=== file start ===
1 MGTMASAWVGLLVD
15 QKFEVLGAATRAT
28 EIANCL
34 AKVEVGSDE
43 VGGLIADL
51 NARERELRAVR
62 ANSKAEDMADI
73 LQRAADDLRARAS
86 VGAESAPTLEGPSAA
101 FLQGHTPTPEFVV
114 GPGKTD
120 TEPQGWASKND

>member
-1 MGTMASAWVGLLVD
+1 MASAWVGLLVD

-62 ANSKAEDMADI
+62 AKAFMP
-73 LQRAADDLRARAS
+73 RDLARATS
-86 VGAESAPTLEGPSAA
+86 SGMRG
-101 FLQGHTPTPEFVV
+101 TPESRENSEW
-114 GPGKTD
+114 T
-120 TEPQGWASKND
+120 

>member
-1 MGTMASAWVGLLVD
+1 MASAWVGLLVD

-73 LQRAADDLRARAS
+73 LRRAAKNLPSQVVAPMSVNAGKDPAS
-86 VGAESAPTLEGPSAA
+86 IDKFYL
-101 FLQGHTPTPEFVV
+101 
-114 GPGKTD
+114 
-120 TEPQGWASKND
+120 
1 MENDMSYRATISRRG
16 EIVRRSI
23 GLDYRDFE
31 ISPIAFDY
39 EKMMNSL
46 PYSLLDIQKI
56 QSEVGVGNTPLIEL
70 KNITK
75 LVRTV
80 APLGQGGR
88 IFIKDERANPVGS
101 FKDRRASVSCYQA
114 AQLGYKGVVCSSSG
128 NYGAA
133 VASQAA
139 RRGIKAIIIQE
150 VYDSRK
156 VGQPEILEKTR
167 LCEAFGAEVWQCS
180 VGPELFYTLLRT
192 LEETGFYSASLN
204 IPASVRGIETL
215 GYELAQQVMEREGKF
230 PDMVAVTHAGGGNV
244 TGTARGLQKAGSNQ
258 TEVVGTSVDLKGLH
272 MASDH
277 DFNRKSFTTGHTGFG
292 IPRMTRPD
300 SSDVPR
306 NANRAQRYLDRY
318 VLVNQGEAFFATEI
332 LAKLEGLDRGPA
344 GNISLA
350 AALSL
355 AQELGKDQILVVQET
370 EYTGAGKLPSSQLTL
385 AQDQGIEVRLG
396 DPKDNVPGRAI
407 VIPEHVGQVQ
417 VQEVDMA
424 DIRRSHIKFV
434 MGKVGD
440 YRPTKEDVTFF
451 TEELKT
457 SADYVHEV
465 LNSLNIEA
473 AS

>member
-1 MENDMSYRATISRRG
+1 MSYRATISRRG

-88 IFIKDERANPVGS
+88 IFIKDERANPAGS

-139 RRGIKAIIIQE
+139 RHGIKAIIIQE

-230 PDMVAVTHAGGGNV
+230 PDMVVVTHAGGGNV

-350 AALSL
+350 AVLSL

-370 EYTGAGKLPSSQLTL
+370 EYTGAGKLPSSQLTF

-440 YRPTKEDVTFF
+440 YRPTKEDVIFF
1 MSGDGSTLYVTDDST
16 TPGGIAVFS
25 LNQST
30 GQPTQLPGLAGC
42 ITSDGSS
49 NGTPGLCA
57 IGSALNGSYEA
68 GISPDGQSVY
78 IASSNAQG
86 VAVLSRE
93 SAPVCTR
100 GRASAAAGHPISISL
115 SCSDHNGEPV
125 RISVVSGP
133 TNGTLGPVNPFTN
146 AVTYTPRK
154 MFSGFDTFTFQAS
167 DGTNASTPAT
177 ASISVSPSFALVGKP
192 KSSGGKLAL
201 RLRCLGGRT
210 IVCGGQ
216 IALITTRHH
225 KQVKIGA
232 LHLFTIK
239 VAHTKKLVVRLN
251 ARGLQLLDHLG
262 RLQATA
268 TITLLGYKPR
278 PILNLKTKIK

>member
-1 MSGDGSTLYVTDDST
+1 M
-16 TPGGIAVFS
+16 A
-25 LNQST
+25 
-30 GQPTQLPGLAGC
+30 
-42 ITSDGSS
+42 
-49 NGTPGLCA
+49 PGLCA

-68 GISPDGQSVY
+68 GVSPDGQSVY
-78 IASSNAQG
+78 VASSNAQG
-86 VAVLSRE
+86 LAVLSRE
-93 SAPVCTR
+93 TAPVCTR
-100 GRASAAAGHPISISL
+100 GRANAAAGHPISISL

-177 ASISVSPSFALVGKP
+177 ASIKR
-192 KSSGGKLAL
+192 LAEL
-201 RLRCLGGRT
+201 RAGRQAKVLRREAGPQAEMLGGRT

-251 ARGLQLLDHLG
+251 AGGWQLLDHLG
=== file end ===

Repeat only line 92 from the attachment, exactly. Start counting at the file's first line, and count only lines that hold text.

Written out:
-88 IFIKDERANPVGS